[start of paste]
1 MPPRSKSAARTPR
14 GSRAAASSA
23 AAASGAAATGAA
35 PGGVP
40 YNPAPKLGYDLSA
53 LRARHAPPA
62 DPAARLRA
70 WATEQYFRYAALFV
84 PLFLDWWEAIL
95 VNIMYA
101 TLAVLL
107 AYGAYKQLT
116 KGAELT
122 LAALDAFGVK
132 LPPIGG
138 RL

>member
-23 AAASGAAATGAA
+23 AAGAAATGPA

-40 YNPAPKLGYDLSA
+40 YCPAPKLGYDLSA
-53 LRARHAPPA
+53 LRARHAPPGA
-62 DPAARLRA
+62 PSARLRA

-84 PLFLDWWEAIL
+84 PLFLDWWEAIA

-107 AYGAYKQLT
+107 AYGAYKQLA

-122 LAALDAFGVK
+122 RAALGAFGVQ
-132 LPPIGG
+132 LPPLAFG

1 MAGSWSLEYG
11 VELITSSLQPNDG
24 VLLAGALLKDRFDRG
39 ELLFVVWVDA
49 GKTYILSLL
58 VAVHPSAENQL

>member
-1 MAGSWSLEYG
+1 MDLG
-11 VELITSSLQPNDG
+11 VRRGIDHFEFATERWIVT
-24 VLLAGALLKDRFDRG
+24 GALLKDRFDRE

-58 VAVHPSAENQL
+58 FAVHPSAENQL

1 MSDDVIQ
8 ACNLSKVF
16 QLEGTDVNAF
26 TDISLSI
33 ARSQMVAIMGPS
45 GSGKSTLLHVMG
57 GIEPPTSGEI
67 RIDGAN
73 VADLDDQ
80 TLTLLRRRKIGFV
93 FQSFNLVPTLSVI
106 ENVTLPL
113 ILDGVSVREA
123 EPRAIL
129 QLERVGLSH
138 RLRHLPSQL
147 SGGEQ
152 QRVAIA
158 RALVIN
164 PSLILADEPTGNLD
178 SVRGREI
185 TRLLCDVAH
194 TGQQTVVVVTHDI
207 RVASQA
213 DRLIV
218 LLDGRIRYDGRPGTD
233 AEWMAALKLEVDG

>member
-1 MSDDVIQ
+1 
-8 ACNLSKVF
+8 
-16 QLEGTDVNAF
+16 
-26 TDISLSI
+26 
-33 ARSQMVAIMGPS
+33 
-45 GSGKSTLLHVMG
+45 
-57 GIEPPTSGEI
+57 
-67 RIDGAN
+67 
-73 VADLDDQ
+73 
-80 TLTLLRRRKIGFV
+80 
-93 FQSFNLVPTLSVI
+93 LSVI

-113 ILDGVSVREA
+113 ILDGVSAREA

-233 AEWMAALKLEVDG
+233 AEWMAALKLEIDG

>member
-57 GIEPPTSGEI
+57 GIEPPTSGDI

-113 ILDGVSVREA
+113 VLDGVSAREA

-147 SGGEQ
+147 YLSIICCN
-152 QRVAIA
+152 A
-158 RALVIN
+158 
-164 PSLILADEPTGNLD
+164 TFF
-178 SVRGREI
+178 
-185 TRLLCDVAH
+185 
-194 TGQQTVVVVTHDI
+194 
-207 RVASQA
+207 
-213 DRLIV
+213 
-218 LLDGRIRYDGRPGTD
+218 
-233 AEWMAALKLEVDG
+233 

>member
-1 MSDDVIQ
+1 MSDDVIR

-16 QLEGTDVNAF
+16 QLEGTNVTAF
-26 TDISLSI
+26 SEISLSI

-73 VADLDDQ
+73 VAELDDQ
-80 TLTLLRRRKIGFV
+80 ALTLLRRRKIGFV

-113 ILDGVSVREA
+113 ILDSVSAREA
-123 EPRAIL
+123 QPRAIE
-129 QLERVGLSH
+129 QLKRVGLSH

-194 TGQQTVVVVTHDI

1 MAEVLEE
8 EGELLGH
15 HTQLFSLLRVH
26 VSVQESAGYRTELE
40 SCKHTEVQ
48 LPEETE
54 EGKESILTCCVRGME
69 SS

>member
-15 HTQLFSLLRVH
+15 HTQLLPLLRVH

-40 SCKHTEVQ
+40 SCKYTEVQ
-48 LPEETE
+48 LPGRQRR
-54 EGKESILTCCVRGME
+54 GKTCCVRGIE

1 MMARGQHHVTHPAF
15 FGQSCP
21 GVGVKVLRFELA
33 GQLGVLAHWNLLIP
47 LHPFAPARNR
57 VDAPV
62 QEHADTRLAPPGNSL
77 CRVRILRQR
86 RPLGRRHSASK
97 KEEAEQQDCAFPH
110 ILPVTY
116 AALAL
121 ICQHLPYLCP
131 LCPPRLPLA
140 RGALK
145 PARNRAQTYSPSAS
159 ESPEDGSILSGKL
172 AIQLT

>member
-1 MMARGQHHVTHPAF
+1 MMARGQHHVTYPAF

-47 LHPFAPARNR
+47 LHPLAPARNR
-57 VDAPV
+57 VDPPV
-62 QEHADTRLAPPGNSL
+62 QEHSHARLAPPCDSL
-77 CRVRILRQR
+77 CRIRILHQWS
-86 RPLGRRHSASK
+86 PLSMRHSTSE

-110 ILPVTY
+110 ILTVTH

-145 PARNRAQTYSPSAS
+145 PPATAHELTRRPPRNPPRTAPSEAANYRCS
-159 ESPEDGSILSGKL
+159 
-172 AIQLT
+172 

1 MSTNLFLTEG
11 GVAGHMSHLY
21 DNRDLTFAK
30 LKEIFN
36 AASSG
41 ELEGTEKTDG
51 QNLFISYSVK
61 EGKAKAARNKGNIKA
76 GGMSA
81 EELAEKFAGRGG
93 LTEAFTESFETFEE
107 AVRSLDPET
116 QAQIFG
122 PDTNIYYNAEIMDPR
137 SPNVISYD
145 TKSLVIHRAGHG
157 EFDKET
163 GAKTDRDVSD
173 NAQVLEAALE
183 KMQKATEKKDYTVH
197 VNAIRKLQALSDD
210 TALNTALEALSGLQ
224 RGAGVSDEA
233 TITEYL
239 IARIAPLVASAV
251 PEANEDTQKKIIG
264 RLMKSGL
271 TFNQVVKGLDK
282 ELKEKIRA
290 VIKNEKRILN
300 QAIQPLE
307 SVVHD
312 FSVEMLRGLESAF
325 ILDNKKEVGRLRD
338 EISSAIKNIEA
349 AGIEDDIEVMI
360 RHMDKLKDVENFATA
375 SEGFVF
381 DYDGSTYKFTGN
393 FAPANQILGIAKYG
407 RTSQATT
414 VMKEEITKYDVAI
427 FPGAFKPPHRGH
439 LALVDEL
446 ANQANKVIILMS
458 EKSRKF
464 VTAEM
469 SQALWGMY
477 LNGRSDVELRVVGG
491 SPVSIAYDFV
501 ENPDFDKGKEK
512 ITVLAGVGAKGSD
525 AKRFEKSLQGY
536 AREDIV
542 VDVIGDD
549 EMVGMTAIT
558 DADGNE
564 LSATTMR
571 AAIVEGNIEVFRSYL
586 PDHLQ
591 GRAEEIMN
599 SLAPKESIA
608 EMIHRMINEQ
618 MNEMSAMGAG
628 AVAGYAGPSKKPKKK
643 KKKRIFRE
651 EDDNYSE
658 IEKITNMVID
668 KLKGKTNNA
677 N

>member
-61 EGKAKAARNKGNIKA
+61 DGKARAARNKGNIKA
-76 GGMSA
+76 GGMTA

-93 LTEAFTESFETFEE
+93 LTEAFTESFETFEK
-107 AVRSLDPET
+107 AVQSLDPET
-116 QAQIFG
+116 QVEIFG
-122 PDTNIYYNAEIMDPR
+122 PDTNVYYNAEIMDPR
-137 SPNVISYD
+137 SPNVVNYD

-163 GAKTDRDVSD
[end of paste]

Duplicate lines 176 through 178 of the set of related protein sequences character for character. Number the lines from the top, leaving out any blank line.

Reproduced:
116 AALAL
121 ICQHLPYLCP
131 LCPPRLPLA